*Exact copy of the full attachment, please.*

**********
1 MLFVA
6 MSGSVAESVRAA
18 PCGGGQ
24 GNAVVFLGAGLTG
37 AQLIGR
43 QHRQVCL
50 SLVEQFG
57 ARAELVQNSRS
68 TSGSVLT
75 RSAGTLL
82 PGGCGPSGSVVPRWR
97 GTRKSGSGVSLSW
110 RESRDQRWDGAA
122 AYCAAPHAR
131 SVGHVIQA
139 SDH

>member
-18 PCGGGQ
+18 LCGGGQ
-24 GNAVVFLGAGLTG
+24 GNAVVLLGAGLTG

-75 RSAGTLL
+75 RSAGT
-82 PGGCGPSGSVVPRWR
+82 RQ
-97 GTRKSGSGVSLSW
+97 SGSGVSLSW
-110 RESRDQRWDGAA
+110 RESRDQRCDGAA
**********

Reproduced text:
1 MLFVA
6 MSGSVAESVRAA
18 PCGGGQ
24 GNAVVFLGAGLTG
37 AQLIGR
43 QHRQVCL
50 SLVEQFG
57 ARAELVQNSRS
68 TSGSVLT
75 RSAGTLL
82 PGGCGPSGSVVPRWR
97 GTRKSGSGVSLSW
110 RESRDQRWDGAA
122 AYCAAPHAR
131 SVGHVIQA
139 SDH

>member
-18 PCGGGQ
+18 LCGGGQ
-24 GNAVVFLGAGLTG
+24 GNAVVLLGAGLTG

-75 RSAGTLL
+75 RSAGT
-82 PGGCGPSGSVVPRWR
+82 RQ
-97 GTRKSGSGVSLSW
+97 SGSGVSLSW
-110 RESRDQRWDGAA
+110 RESRDQRCDGAA